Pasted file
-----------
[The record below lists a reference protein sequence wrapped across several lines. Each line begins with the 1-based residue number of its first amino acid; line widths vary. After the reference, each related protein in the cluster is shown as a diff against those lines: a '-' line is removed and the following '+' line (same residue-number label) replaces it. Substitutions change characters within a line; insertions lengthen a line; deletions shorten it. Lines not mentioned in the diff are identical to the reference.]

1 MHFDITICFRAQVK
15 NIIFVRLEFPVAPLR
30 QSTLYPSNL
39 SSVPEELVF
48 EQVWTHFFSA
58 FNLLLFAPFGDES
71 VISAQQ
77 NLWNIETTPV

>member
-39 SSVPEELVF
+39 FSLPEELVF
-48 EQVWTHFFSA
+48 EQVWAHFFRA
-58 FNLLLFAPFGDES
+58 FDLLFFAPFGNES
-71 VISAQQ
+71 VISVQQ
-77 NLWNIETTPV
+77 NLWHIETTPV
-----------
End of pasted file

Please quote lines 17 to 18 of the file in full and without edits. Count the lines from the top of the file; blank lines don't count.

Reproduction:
-71 VISAQQ
+71 VISVQQ